Computer system 300 further comprises a random access memory (RAM) or other dynamic storage device 325 (referred to herein as main memory), coupled to bus 320 for storing information and instructions to be executed by processor 310. Main memory 325 also may be used for storing temporary variables or other intermediate information during execution of instructions by processor 310. Computer system 300 also may include a read only memory (ROM) and/or other static storage device 326 coupled to bus 320 for storing static information and instructions used by processor 310.
A data storage device 325 such as a magnetic disk or optical disc and its corresponding drive may also be coupled to computer system 300 for storing information and instructions. Computer system 300 can also be coupled to a second I/O bus 350 via an I/O interface 330. A plurality of I/O devices may be coupled to I/O bus 350, including a display device 324, an input device (e.g., an alphanumeric input device 323 and/or a cursor control device 322).
The communication device 321 is for accessing other computers (servers or clients) via network 170. The communication device 321 may comprise a modem, a network interface card, or other well-known interface device, such as those used for coupling to Ethernet, token ring, or other types of networks.
Embodiments of the invention may include various steps as set forth above. The steps may be embodied in machine-executable instructions. The instructions can be used to cause a general-purpose or special-purpose processor to perform certain steps. Alternatively, these steps may be performed by specific hardware components that contain hardwired logic for performing the steps, or by any combination of programmed computer components and custom hardware components.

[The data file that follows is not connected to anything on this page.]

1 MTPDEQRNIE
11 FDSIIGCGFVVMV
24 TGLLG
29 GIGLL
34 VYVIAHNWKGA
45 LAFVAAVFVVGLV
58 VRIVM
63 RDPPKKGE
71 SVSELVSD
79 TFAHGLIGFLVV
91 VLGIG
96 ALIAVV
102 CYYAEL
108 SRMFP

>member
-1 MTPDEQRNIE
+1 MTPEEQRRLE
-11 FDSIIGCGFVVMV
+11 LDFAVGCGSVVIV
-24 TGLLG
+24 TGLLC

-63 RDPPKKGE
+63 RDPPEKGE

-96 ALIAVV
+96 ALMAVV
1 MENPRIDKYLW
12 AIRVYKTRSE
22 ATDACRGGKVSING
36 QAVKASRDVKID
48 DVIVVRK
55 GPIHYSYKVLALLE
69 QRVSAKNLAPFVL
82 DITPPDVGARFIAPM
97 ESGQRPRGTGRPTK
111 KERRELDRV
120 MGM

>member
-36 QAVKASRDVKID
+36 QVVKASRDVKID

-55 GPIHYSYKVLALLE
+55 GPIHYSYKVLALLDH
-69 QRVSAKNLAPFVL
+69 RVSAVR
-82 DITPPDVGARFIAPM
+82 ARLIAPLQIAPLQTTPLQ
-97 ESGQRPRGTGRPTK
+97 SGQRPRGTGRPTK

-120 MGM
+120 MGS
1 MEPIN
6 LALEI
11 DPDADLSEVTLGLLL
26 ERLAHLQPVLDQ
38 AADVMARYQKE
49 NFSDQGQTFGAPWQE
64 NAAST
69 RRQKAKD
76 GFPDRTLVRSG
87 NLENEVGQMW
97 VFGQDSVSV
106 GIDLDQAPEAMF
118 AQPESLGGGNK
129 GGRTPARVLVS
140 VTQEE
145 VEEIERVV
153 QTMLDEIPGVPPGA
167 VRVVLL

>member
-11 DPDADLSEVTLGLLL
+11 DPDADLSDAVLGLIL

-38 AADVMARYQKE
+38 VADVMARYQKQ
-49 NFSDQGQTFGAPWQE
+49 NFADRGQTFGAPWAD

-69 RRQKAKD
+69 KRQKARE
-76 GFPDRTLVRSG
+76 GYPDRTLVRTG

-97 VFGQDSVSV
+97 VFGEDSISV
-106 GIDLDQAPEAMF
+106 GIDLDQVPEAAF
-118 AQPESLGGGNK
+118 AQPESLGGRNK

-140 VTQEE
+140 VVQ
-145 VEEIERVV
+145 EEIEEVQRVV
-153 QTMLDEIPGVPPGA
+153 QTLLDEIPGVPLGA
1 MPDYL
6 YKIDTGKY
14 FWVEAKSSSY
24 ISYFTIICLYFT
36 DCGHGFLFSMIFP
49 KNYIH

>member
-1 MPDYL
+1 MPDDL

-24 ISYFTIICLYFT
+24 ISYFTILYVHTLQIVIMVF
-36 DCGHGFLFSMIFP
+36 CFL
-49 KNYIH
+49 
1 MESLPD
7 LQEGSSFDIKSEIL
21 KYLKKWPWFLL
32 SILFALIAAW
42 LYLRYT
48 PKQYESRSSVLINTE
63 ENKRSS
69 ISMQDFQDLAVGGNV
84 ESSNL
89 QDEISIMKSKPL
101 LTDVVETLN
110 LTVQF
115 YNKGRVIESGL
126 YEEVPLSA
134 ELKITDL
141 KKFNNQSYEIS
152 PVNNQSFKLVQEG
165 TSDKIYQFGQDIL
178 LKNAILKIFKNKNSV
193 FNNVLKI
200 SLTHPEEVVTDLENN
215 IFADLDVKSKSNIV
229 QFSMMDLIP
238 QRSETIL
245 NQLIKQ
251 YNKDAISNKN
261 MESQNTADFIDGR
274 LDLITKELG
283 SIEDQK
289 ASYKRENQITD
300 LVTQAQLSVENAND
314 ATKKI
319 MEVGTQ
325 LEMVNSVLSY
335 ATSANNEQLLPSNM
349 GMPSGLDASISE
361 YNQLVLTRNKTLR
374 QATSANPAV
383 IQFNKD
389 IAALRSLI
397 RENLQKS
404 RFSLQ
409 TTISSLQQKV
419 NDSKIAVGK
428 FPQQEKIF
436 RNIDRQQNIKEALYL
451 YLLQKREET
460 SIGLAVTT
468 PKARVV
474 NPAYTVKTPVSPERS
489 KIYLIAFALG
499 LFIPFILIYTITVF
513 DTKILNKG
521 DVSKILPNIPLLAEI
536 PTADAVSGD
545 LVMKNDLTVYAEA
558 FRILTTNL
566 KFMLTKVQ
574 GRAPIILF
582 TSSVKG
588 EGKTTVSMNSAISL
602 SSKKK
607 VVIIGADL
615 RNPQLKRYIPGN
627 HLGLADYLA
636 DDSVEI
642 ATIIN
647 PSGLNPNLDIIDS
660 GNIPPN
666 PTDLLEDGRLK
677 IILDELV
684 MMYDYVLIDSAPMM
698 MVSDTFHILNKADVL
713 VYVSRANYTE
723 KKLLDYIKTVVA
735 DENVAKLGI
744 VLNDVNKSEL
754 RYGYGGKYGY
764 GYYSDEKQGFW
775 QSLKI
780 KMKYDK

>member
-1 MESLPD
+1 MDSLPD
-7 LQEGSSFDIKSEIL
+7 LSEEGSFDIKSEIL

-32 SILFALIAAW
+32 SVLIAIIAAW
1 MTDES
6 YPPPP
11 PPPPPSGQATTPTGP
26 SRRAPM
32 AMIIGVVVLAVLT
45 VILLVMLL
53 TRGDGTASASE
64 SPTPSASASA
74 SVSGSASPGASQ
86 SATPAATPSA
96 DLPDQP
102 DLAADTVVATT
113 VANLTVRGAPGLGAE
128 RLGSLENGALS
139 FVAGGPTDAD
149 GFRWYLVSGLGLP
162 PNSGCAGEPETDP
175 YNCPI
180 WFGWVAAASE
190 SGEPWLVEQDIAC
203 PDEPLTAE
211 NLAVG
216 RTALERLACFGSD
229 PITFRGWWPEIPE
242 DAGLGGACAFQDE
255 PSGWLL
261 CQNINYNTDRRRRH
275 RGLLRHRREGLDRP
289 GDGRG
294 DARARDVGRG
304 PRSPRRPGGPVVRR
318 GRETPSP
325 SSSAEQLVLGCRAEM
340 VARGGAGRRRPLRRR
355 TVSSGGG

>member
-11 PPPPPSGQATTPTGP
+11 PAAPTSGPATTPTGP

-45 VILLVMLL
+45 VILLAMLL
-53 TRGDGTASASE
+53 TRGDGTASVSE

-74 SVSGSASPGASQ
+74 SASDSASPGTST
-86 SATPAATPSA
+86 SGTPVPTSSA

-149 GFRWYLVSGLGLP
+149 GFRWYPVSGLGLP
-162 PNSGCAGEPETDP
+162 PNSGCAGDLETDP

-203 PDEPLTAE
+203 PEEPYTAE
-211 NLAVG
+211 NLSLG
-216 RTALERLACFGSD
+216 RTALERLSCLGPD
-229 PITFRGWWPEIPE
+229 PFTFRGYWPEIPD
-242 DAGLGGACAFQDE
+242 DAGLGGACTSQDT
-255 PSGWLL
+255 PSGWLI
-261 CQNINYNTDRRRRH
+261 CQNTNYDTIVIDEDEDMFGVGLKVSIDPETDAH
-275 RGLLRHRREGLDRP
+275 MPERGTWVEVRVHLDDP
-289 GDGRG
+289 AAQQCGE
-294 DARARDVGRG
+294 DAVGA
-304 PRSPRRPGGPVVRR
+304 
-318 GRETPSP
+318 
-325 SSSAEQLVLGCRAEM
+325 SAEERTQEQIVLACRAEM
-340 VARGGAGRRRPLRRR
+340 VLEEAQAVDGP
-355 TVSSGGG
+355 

Elements of the present invention may also be provided as a machine-readable medium for storing the machine-executable instructions. The machine-readable medium may include, but is not limited to, floppy diskettes, optical disks, CD-ROMs, and magneto-optical disks, ROMs, RAMs, EPROMs, EEPROMs, magnetic or optical cards, propagation media or other type of media/machine-readable medium suitable for storing electronic instructions. For example, the present invention may be downloaded as a computer program which may be transferred from a remote computer (e.g., a server) to a requesting computer (e.g., a client) by way of data signals embodied in a carrier wave or other propagation medium via a communication link (e.g., a modem or network connection).
Throughout the foregoing description, for the purposes of explanation, numerous specific details were set forth in order to provide a thorough understanding of the invention. It will be apparent, however, to one skilled in the art that the invention may be practiced without some of these specific details. For example, while illustrated as an interface 100 to a service 102 executed on a server 103 (see
Moreover, although described in the context of a wireless data processing device, the underlying principles of the invention may be implemented to compress data in virtually any networking environment, both wired and wireless. Accordingly, the scope and spirit of the invention should be judged in terms of the claims which follow.
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|U.S. Classification||709/221, 710/64, 709/249, 710/63, 709/206, 710/65, 710/62, 709/248, 710/74, 370/350|
|International Classification||H04L12/56, H04L29/06, G06F17/30, H04L29/08, G06F15/16, H04L12/58|
|Cooperative Classification||G06F15/16, H04L69/04, H04L67/04, H04L67/325, H04L67/1095, H04L67/14, H04L69/329, G06F17/30575, H04W8/26, H04L45/24, H04L51/38, H04W76/02, G06F17/30557, H04W76/022, H04W4/12|
|European Classification||H04W76/02C, G06F17/30S5, H04L45/24, G06F17/30S7, H04L29/08N13, H04L29/08N31T, H04L12/58W, H04L29/08N3, H04L29/06C5, H04W76/02|